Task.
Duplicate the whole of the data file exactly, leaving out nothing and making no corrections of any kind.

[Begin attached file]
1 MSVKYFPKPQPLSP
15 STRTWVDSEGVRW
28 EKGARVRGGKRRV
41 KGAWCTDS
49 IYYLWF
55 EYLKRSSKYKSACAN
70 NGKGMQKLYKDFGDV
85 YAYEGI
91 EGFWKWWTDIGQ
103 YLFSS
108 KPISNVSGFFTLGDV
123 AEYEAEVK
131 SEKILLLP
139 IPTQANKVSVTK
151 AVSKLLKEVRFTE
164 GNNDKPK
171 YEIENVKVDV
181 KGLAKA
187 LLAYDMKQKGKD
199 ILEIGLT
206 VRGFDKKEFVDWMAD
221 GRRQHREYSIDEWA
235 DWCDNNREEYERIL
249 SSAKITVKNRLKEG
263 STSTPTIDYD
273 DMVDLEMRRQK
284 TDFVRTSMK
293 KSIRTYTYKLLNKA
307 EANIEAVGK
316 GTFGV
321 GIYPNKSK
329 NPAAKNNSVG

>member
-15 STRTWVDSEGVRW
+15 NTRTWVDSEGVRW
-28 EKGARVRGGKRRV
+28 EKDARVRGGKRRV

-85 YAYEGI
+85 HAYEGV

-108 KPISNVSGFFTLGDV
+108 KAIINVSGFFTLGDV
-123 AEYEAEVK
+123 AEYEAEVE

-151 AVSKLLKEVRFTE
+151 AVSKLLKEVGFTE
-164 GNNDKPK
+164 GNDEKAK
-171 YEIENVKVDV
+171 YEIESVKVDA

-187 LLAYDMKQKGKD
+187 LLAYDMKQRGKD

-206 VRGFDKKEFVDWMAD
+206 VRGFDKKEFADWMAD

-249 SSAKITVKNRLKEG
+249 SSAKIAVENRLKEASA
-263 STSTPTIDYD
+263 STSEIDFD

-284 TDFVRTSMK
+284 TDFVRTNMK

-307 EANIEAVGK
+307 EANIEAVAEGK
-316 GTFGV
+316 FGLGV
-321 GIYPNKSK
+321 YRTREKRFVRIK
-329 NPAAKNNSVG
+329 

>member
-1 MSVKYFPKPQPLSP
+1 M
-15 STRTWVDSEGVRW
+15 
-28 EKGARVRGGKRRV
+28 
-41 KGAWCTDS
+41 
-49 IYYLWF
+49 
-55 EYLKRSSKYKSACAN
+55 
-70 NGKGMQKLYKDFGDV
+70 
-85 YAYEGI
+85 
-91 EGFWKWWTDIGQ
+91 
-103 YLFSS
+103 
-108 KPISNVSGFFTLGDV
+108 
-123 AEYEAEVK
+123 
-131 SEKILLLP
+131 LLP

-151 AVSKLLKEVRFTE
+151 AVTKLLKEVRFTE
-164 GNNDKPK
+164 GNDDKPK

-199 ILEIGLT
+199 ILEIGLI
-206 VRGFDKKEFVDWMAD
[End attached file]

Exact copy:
1 MSVKYFPKPQPLSP
15 STRTWVDSEGVRW
28 EKGARVRGGKRRV
41 KGAWCTDS
49 IYYLWF
55 EYLKRSSKYKSACAN
70 NGKGMQKLYKDFGDV
85 YAYEGI
91 EGFWKWWTDIGQ
103 YLFSS
108 KPISNVSGFFTLGDV
123 AEYEAEVK
131 SEKILLLP
139 IPTQANKVSVTK
151 AVSKLLKEVRFTE
164 GNNDKPK
171 YEIENVKVDV
181 KGLAKA
187 LLAYDMKQKGKD
199 ILEIGLT
206 VRGFDKKEFVDWMAD
221 GRRQHREYSIDEWA
235 DWCDNNREEYERIL
249 SSAKITVKNRLKEG
263 STSTPTIDYD
273 DMVDLEMRRQK
284 TDFVRTSMK
293 KSIRTYTYKLLNKA
307 EANIEAVGK
316 GTFGV
321 GIYPNKSK
329 NPAAKNNSVG

>member
-15 STRTWVDSEGVRW
+15 NTRTWVDSEGVRW
-28 EKGARVRGGKRRV
+28 EKDARVRGGKRRV

-85 YAYEGI
+85 HAYEGV

-108 KPISNVSGFFTLGDV
+108 KAIINVSGFFTLGDV
-123 AEYEAEVK
+123 AEYEAEVE

-151 AVSKLLKEVRFTE
+151 AVSKLLKEVGFTE
-164 GNNDKPK
+164 GNDEKAK
-171 YEIENVKVDV
+171 YEIESVKVDA

-187 LLAYDMKQKGKD
+187 LLAYDMKQRGKD

-206 VRGFDKKEFVDWMAD
+206 VRGFDKKEFADWMAD

-249 SSAKITVKNRLKEG
+249 SSAKIAVENRLKEASA
-263 STSTPTIDYD
+263 STSEIDFD

-284 TDFVRTSMK
+284 TDFVRTNMK

-307 EANIEAVGK
+307 EANIEAVAEGK
-316 GTFGV
+316 FGLGV
-321 GIYPNKSK
+321 YRTREKRFVRIK
-329 NPAAKNNSVG
+329 

>member
-1 MSVKYFPKPQPLSP
+1 M
-15 STRTWVDSEGVRW
+15 
-28 EKGARVRGGKRRV
+28 
-41 KGAWCTDS
+41 
-49 IYYLWF
+49 
-55 EYLKRSSKYKSACAN
+55 
-70 NGKGMQKLYKDFGDV
+70 
-85 YAYEGI
+85 
-91 EGFWKWWTDIGQ
+91 
-103 YLFSS
+103 
-108 KPISNVSGFFTLGDV
+108 
-123 AEYEAEVK
+123 
-131 SEKILLLP
+131 LLP

-151 AVSKLLKEVRFTE
+151 AVTKLLKEVRFTE
-164 GNNDKPK
+164 GNDDKPK

-199 ILEIGLT
+199 ILEIGLI
-206 VRGFDKKEFVDWMAD